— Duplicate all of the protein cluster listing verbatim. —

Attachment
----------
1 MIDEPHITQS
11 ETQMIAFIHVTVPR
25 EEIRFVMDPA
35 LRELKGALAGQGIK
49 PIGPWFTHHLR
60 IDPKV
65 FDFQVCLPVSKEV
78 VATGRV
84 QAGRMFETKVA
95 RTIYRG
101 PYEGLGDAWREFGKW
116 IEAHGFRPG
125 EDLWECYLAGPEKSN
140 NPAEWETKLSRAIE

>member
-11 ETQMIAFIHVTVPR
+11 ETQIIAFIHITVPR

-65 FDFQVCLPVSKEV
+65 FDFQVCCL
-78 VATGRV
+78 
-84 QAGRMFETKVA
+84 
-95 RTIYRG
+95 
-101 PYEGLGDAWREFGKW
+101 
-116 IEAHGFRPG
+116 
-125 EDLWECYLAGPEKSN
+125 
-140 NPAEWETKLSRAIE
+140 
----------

1 MIDEPHITQS
11 ETQMIAFIHVTVPR
25 EEIRFVMDPA
35 LRELKGALAGQGIK
49 PIGPWFTHHLR
60 IDPKV
65 FDFQVCLPVSKEV
78 VATGRV
84 QAGRMFETKVA
95 RTIYRG
101 PYEGLGDAWREFGKW
116 IEAHGFRPG
125 EDLWECYLAGPEKSN
140 NPAEWETKLSRAIE

>member
-11 ETQMIAFIHVTVPR
+11 ETQIIAFIHITVPR

-65 FDFQVCLPVSKEV
+65 FDFQVCCL
-78 VATGRV
+78 
-84 QAGRMFETKVA
+84 
-95 RTIYRG
+95 
-101 PYEGLGDAWREFGKW
+101 
-116 IEAHGFRPG
+116 
-125 EDLWECYLAGPEKSN
+125 
-140 NPAEWETKLSRAIE
+140 